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Comment & Response
September 2014

Brief Rhythmic Discharges in Electroencephalography on an Interictal to Ictal Continuum—Reply

Author Affiliations
  • 1Comprehensive Epilepsy Center, Department of Neurology, Yale University School of Medicine, New Haven, Connecticut
  • 2Department of Neurology, Hôpital Erasme, Brussels, Belgium
  • 3Department of Neurology, Mount Sinai Hospital, New York, New York

Copyright 2014 American Medical Association. All Rights Reserved. Applicable FARS/DFARS Restrictions Apply to Government Use.

JAMA Neurol. 2014;71(9):1193-1194. doi:10.1001/jamaneurol.2014.1865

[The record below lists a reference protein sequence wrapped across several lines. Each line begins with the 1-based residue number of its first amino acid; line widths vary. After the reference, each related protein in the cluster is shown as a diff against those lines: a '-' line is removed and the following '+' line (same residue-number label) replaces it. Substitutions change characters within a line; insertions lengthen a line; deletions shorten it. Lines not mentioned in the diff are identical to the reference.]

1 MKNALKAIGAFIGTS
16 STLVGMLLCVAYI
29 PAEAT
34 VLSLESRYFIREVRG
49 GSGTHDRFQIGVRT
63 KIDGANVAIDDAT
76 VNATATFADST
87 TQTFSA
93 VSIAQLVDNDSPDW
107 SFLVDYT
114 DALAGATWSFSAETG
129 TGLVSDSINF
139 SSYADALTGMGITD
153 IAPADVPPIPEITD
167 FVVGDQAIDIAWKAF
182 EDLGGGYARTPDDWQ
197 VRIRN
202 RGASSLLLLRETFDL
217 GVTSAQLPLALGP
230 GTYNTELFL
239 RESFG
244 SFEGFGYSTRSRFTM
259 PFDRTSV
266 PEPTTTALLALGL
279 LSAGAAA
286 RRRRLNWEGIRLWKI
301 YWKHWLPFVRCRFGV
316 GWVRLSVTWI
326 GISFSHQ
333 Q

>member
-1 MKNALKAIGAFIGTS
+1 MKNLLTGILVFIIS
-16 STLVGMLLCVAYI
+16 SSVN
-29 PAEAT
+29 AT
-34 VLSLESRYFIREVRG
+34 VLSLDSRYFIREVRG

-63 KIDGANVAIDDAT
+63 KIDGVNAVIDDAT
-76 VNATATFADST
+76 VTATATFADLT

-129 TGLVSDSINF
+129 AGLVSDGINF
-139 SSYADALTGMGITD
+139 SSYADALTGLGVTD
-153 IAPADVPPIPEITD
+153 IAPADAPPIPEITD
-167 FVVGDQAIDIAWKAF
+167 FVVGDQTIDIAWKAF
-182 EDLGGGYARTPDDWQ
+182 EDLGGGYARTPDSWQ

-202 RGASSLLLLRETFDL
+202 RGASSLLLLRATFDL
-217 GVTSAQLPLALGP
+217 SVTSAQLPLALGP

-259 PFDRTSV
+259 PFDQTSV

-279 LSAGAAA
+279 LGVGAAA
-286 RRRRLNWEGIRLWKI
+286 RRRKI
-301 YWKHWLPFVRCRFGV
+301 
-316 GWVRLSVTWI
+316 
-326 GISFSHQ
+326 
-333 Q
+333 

In Reply We appreciate Dr Sethi’s interest in our work. Dr Sethi’s concerns have already been addressed at length in the original article.1 We would like to reemphasize the following points. In neonates with brain injury, brief potentially ictal rhythmic discharges (B[I]RDs) are independently associated with poor outcome to the same extent as full-length seizures.2,3 We found a similar trend toward worse outcome in patients with B(I)RDs, although this did not reach statistical significance, probably owing to the small size of our cohort. Many careful investigations have documented that nonconvulsive seizures/status epilepticus are responsible for acute adverse metabolic and hemodynamic derangements4 and are independently associated with worse short- and long-term outcomes.5,6 Because most (>90%) patients with B(I)RDs will also exhibit full-length seizures, for which treatment is accepted, the decision to treat B(I)RDs or not is moot—they need treatment for their seizures whether you have already documented their existence or not.

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